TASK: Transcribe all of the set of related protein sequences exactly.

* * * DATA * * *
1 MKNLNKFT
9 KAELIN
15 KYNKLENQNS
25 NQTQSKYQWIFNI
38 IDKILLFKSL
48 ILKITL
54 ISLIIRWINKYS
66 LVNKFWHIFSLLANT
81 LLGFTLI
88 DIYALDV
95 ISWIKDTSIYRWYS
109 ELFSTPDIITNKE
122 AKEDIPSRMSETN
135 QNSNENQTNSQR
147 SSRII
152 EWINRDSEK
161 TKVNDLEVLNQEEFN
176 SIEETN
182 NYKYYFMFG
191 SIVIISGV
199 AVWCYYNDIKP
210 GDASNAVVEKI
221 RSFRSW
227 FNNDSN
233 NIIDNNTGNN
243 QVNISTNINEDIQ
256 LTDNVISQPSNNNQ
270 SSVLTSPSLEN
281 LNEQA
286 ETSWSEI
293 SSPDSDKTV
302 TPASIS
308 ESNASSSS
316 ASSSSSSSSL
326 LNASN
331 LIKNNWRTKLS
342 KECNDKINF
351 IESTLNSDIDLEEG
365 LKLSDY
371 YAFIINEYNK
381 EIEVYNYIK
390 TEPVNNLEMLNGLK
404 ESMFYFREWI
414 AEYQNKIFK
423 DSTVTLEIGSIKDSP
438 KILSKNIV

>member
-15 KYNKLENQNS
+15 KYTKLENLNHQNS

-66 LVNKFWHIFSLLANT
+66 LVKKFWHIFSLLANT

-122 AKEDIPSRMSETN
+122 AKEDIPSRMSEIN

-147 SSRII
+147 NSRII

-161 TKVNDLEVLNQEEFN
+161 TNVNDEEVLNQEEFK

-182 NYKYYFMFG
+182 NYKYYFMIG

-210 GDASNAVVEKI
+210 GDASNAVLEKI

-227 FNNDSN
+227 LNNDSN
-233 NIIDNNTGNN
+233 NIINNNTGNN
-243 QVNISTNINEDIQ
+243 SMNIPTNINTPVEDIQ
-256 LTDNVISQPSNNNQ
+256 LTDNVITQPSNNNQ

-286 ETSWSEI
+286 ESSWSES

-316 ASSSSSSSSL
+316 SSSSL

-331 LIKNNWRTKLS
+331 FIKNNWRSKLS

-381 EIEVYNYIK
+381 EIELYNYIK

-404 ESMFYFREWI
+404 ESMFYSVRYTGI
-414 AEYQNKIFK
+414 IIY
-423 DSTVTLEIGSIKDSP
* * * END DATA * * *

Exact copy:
1 MKNLNKFT
9 KAELIN
15 KYNKLENQNS
25 NQTQSKYQWIFNI
38 IDKILLFKSL
48 ILKITL
54 ISLIIRWINKYS
66 LVNKFWHIFSLLANT
81 LLGFTLI
88 DIYALDV
95 ISWIKDTSIYRWYS
109 ELFSTPDIITNKE
122 AKEDIPSRMSETN
135 QNSNENQTNSQR
147 SSRII
152 EWINRDSEK
161 TKVNDLEVLNQEEFN
176 SIEETN
182 NYKYYFMFG
191 SIVIISGV
199 AVWCYYNDIKP
210 GDASNAVVEKI
221 RSFRSW
227 FNNDSN
233 NIIDNNTGNN
243 QVNISTNINEDIQ
256 LTDNVISQPSNNNQ
270 SSVLTSPSLEN
281 LNEQA
286 ETSWSEI
293 SSPDSDKTV
302 TPASIS
308 ESNASSSS
316 ASSSSSSSSL
326 LNASN
331 LIKNNWRTKLS
342 KECNDKINF
351 IESTLNSDIDLEEG
365 LKLSDY
371 YAFIINEYNK
381 EIEVYNYIK
390 TEPVNNLEMLNGLK
404 ESMFYFREWI
414 AEYQNKIFK
423 DSTVTLEIGSIKDSP
438 KILSKNIV

>member
-15 KYNKLENQNS
+15 KYTKLENLNHQNS

-66 LVNKFWHIFSLLANT
+66 LVKKFWHIFSLLANT

-122 AKEDIPSRMSETN
+122 AKEDIPSRMSEIN

-147 SSRII
+147 NSRII

-161 TKVNDLEVLNQEEFN
+161 TNVNDEEVLNQEEFK

-182 NYKYYFMFG
+182 NYKYYFMIG

-210 GDASNAVVEKI
+210 GDASNAVLEKI

-227 FNNDSN
+227 LNNDSN
-233 NIIDNNTGNN
+233 NIINNNTGNN
-243 QVNISTNINEDIQ
+243 SMNIPTNINTPVEDIQ
-256 LTDNVISQPSNNNQ
+256 LTDNVITQPSNNNQ

-286 ETSWSEI
+286 ESSWSES

-316 ASSSSSSSSL
+316 SSSSL

-331 LIKNNWRTKLS
+331 FIKNNWRSKLS

-381 EIEVYNYIK
+381 EIELYNYIK

-404 ESMFYFREWI
+404 ESMFYSVRYTGI
-414 AEYQNKIFK
+414 IIY
-423 DSTVTLEIGSIKDSP